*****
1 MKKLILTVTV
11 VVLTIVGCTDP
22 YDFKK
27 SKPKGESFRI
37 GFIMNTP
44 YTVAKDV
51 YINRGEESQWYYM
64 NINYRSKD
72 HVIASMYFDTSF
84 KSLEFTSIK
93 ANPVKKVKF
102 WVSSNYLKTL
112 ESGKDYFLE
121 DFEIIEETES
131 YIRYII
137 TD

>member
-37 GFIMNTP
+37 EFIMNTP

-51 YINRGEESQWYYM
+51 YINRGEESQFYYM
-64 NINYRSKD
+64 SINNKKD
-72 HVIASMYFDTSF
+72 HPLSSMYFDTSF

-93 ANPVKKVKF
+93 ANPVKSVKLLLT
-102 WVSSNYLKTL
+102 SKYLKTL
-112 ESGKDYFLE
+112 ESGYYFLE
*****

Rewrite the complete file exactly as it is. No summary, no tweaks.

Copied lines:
1 MKKLILTVTV
11 VVLTIVGCTDP
22 YDFKK
27 SKPKGESFRI
37 GFIMNTP
44 YTVAKDV
51 YINRGEESQWYYM
64 NINYRSKD
72 HVIASMYFDTSF
84 KSLEFTSIK
93 ANPVKKVKF
102 WVSSNYLKTL
112 ESGKDYFLE
121 DFEIIEETES
131 YIRYII
137 TD

>member
-37 GFIMNTP
+37 EFIMNTP

-51 YINRGEESQWYYM
+51 YINRGEESQFYYM
-64 NINYRSKD
+64 SINNKKD
-72 HVIASMYFDTSF
+72 HPLSSMYFDTSF

-93 ANPVKKVKF
+93 ANPVKSVKLLLT
-102 WVSSNYLKTL
+102 SKYLKTL
-112 ESGKDYFLE
+112 ESGYYFLE